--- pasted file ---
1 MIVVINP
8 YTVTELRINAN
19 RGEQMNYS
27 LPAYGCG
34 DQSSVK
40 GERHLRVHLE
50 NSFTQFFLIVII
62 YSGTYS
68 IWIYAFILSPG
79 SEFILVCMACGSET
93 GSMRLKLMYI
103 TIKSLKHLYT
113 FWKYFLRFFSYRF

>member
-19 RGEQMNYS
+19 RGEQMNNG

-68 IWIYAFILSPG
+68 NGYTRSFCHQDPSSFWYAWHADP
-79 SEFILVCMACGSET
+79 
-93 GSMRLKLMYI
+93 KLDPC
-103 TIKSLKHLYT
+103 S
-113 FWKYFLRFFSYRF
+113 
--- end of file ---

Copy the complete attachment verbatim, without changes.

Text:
1 MIVVINP
8 YTVTELRINAN
19 RGEQMNYS
27 LPAYGCG
34 DQSSVK
40 GERHLRVHLE
50 NSFTQFFLIVII
62 YSGTYS
68 IWIYAFILSPG
79 SEFILVCMACGSET
93 GSMRLKLMYI
103 TIKSLKHLYT
113 FWKYFLRFFSYRF

>member
-19 RGEQMNYS
+19 RGEQMNNG

-68 IWIYAFILSPG
+68 NGYTRSFCHQDPSSFWYAWHADP
-79 SEFILVCMACGSET
+79 
-93 GSMRLKLMYI
+93 KLDPC
-103 TIKSLKHLYT
+103 S
-113 FWKYFLRFFSYRF
+113 